LA May Soon Mandate Outdoor Masks in Schools, Require Surgical or N95 Masks for Students

By Micaela Ricaforte
Micaela Ricaforte
Micaela Ricaforte
Micaela Ricaforte covers education in Southern California for The Epoch Times. In addition to writing, she is passionate about music, books, and coffee.
January 1, 2022Updated: January 2, 2022

LOS ANGELES—Children in Los Angeles may soon be required to wear masks outdoors, as well as an upgrade to surgical-grade or N95 respirator masks instead of using only cloth masks in schools.

On Dec. 29, an email was sent by a Los Angeles school superintendent to a parent and shared on Twitter.

“Given the COVID-19 Omicron surge, [Los Angeles County Department of Public Health] has indicated that school districts should anticipate updated and more restrictive health protocols when schools resume in January,” the email read.

Though the revised protocols haven’t yet been issued, they’re expected to be announced in the coming days, according to the email.

The email said that the county health department is “highly likely” to officially require both outdoor and indoor masking for all school activities except when eating, and staff and students may need to upgrade their masks to either surgical grade or N95 masks because “cloth masks alone would not be sufficient.”

According to the U.S. Food and Drug Administration’s (FDA) website, which cites recommendations from the Centers for Disease Control and Prevention (CDC), cloth masks “may or may not meet any fluid barrier or filtration efficiency levels.”

However, the same webpage said surgical masks “do not provide complete protection from germs and other contaminants because of the loose fit between the surface of the mask and your face,” but are “meant to help block large-particle droplets, splashes, sprays, or splatter that may contain germs (viruses and bacteria), keeping it from reaching your mouth and nose.”

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Students and parents arrive masked for the first day of the school year at Grant Elementary School in Los Angeles, on Aug. 16, 2021. (Robyn Beck/AFP via Getty Images)

On the other hand, N95 respirator masks can “form a seal around the nose and mouth” and are “designed to achieve … very efficient filtration of airborne particles,” according to the FDA.

In addition to the masking protocol, the county’s health department is considering “more comprehensive testing regimens,” though the email didn’t elaborate on what those regimens might be.

Currently, all school employees are required to get weekly COVID-19 tests, and staff and students with vaccine exemptions must get tested twice a week.

Some parents raised concerns about the N95 respirator masks not fitting children’s small faces and not achieving the desired effect.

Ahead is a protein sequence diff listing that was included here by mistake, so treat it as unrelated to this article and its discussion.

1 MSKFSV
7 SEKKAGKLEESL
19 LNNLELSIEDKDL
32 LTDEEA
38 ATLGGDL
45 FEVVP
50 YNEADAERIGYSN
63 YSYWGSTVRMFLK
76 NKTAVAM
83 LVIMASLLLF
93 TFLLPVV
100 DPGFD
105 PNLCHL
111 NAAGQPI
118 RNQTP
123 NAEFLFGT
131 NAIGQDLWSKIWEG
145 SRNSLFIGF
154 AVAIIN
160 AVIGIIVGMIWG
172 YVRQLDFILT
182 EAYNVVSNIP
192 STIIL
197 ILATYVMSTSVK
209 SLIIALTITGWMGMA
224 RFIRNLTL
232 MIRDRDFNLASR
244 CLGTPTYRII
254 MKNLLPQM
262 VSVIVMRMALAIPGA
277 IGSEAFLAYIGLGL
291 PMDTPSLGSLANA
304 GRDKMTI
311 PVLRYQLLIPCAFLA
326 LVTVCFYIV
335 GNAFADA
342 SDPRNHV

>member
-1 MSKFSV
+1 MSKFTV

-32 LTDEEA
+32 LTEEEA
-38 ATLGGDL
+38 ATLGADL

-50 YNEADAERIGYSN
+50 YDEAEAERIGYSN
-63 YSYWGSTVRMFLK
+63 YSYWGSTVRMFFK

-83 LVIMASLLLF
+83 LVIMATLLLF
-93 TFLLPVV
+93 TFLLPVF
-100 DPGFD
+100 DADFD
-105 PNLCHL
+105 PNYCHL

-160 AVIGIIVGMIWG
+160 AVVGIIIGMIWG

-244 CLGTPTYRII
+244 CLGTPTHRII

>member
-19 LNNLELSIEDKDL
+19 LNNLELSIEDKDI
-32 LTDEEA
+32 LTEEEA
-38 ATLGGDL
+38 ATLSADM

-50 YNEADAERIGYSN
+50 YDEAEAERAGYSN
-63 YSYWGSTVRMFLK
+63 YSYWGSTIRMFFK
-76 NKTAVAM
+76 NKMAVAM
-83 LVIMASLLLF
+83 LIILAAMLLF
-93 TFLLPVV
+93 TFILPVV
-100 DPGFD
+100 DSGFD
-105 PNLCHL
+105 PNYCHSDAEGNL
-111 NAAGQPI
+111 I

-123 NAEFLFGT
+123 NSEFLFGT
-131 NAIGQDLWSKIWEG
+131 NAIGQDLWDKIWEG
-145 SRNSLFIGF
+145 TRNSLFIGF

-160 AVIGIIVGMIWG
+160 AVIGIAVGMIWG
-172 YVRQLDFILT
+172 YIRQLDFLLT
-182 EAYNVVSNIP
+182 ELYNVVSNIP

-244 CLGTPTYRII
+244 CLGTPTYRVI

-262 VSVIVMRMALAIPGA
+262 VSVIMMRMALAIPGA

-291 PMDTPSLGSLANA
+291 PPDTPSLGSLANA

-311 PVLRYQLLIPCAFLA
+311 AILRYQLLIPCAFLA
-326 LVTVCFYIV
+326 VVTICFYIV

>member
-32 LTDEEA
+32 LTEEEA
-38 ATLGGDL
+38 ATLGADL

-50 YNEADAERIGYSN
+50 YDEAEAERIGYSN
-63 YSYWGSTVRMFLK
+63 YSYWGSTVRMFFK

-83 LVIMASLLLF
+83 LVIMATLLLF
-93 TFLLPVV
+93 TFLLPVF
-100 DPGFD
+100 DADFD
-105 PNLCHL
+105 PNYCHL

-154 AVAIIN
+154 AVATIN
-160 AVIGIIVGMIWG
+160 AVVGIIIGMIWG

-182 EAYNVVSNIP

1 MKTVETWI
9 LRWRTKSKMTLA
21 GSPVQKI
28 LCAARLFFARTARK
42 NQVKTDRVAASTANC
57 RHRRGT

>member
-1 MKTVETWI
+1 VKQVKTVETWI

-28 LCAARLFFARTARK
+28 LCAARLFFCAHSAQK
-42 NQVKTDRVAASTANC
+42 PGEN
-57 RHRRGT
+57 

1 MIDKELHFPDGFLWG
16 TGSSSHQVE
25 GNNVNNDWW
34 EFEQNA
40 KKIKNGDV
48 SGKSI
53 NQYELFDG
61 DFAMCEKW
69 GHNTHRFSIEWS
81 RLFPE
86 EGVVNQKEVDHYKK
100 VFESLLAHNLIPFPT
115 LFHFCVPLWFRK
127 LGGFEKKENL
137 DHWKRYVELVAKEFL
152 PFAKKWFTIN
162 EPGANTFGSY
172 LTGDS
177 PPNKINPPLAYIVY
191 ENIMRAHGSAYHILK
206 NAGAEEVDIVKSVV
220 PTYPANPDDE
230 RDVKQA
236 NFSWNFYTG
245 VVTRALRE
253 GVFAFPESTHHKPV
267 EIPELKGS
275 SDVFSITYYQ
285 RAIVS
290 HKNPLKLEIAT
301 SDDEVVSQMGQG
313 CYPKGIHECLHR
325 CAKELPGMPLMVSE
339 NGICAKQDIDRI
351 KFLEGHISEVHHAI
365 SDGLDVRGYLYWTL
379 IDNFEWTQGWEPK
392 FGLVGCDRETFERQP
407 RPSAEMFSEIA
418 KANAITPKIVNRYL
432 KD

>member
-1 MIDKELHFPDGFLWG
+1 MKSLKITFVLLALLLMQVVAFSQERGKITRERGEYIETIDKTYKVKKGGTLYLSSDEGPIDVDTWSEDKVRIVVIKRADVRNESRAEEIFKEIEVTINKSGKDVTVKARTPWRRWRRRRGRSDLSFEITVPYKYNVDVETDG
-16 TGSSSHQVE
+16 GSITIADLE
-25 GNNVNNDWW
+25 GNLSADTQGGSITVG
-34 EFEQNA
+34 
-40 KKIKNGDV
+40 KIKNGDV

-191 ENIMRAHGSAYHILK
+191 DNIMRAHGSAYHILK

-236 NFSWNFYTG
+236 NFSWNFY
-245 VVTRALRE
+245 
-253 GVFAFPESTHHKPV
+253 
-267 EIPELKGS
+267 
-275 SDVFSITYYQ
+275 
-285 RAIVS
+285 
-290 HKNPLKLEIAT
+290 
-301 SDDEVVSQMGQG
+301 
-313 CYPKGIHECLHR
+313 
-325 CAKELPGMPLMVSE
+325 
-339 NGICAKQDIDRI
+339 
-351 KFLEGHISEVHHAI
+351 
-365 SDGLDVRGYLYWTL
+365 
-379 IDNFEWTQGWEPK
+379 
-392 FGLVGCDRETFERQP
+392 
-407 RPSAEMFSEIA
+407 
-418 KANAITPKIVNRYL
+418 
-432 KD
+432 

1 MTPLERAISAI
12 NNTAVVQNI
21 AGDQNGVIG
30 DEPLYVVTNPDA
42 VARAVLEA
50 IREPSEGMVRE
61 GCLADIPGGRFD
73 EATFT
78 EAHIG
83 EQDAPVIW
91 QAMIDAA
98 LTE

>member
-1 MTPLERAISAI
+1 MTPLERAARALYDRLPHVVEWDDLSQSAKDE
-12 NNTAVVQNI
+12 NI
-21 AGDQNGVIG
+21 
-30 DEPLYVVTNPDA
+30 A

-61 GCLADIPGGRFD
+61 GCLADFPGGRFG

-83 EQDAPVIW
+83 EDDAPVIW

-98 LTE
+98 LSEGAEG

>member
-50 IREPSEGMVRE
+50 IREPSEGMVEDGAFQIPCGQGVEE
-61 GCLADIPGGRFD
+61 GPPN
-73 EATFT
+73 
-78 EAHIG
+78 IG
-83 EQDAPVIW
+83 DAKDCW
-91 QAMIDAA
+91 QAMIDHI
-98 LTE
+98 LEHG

Parent and community activist Scott Davison pointed out on Twitter that the FDA said N95 respirators cannot achieve a proper fit on children and thus “may not provide full protection.”

The CDC’s National Institute for Occupational Safety and Health (NIOSH) page also states that “NIOSH does not approve any type of respiratory protection for children.”

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Students walk to their classrooms at a public middle school in Los Angeles on Sept. 10, 2021. (Robyn Beck/AFP via Getty Images)

Sharon McKeeman, founder of parent advocacy group Let Them Breathe, told The Epoch Times that these mask evaluations reflect “what Let Them Breathe has been saying all along and what we have been litigating over—which is that cloth masks are not effective.”

But the health department is “going in the wrong direction” asking children to wear N95 masks, which can “cause even more harm to students,” McKeeman said. “Our lawsuit has documented the mental, emotional, social, physical, and academic detriments of wearing masks, and the more restrictive the mask that’s worn, [the more harm it can cause].”

Let Them Breathe, which has more than 20,000 members across the nation, also filed a complaint in the San Diego County Superior Court in September regarding mask mandates for children.

The complaint states, “[Let Them Breathe] believes that masking students is unnecessary, ineffective, and harmful to their mental, physical, social, and emotional well-being,” and the group is “concerned that mask requirements prevent children from engaging in a quality in-person education.”

McKeeman said teachers are telling her group that children are having a hard time because they can’t see their teachers’ and classmates’ faces.

“It’s also very difficult for teachers to teach reading if students can’t see how they’re forming those phonetic sounds with their mouth,” she said.

“We’re hearing from parents and counselors and psychologists that students are feeling anxious and depressed because they’re not having that positive reinforcement of smiles, and they’re becoming withdrawn and antisocial. We’re hearing from school administration that there’s a lot more violent and destructive behavior at school, and that the psychiatrist and counselors we’re speaking to are saying that it’s a direct result of not being able to see other human’s faces and [of] experiencing detachment.”

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Students attend an in-person English class at St. Anthony Catholic High School during the Covid-19 pandemic on March 24, 2021, in Long Beach, California. (Patrick T. Fallon/AFP via Getty Images)

The groups’ lawsuit gained a victory when their request for reconsideration was granted. The hearing is expected to take place on Jan 28.

The Los Angeles County Department of Public Health didn’t respond to a request for comment by press time. Several parents of students in Los Angeles declined to comment for this article.